Danna Stroud making her presentation.
Our meeting on September 5th, 2017 at Turtle Rock Park was well attended with 20 members of the public and agencies present. This was the last meeting sponsored by the National Forest Foundation (NFF). Although the ABC has been frugal and did not spend the entire grant, it expires on September 15th. Two private donors have agreed to sponsor the ABC for the time being until it figures out what direction it will take.
The ABC is continuing to pursue a grant from the Economic Development Administration (EDA) and the Northern California Community Loan Fund (NCCLF) for a “feasibility study” on biomass utilization. In some quarters there have been false allegations that there are plans to use tribal lands for a possible biomass facility. There is absolutely no truth to these allegations and those who are spreading them should know that. We have enough problems with “alternate facts” in Washington and shouldn’t have to put up with them here as well.
Part of the ABC’s mission statement is to advance local economic development. Danna Stroud of the Sierra Nevada Conservancy (SNC) organized a series of presentations on the economic development possibilities of recreation. In her introduction she pointed out that outdoor recreation is currently a $887 billion dollar industry in the US and it is growing faster than the overall economy. Each year in California it consists of $92 billion in consumer spending, provides 691,000 jobs paying $30.4 billion in wages, and raises $6.2 billion in state and local taxes. Alpine County is ideally suited to take advantage of this and the success of Sorensen’s Resort is ample proof. Just this last weekend Sorensen’s served over 1,000 people that were here to participate in muscle-powered recreation.
Joe Flower of the Lake Tahoe Basin Management Unit (LTBMU) National Forest and Devin Middlebrook of the Tahoe Regional Planning Agency (TRPA) made a joint presentation on what the Lake Tahoe Sustainable Recreation Working Group is doing in the Tahoe Basin. Between 2010 and 2015 visits to the LTBMU increased by 33% to about 7.7 million annually. Cell phone data indicates that the actual visits may have been as high as 9.6 million annually. With a declining budget, partly due to “fire borrowing”, the Forest Service needs to collaborate with other agencies, state and local governments, and non-government organizations to maintain sustainable outdoor recreation for all. Alpine County is uniquely located to take advantage of the increased interest in outdoor recreation.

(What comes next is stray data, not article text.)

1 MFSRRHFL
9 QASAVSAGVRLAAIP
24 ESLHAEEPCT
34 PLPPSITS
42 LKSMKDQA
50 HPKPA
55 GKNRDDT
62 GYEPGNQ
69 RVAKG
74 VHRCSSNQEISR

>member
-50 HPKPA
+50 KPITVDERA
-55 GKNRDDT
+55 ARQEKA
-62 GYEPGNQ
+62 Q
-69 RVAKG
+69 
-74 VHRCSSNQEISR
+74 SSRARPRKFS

Jonathan Cook-Fisher, the USFS’s National Recreation Special Uses Program Manager, made a presentation on how the Forest Service at the national level is working to encourage simplification of the various bureaucratic requirements that impede the ability of businesses and organizations to advance outdoor recreation in the nation’s forests. There are categorical exemptions from NEPA and Nominal Effects Determinations that can often be used to streamline or eliminate permitting bottlenecks. Or as he said, make it easier for the local Forest Service management to say “yes”, rather than “no”.
Dan Morris, the Recreation Manager for the Humboldt-Toiyabe National Forest (HT) reported on the HT’s outdoor recreation program along with the financial challenges they face. He also reminded us that the HT would be updating their Forest Plan, probably beginning in 2019, and that outdoor recreation would be a larger part of it.
Summing up, if the community, County, state, and federal agencies want to build a recreation economy in Alpine County, and we all collaborate, we can make it happen. Upcoming revisions to the Stanislaus, Eldorado and Humboldt-Toiyabe forest plans will be a great opportunity to get involved and make outdoor recreation a more important activity in Alpine County.
Participant updates included the following. The Alpine Watershed Group (AWG) reported that the Aspen Festival will be held Oct. 7th and 8th in Hope Valley, that beer would be available for sale there, that Markleeville Creek Day will be at 9:00 am on Sept. 9th at the Library, and that on Sept. 8th at 4:30pm at Turtle Rock Park all 28 of the AmeriCorps volunteers working in the Sierra were having their graduation ceremony and that everyone was encouraged to attend. The HT reported that work on the Markleeville Fuels Reduction project was on track to start the first week of October. The BLM reported that they will be preparing more vegetation treatments in the County and that they are preparing a statewide program in California to take care of “hazard trees” on BLM lands. The Alpine Trails Association reported that they had workdays planned for Sept. 16th and 23rd and that volunteers were welcome. The ABC reported that Netflix had a new series starting Sept. 8th on wildfires in California with CALFIRE and the L.A. Fire Department, that the Fire Tax was gone, and that the ABC would have a stand at the Aspen Festival.
The next meeting is set for Tuesday October 3rd at 6:00 pm at Turtle Rock Park. Becky Estes of the Eldorado National Forest will be making a presentation on monitoring the success/failures of projects. How does one know that a particular project delivered the promised benefits? She will focus primarily on the environmental aspects, not the social aspects.
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The Alpine Biomass Committee is supported by a grant from the National Forest Foundation with funds coming from Region 5 of the U.S. Forest Service. This organization is an equal opportunity provider.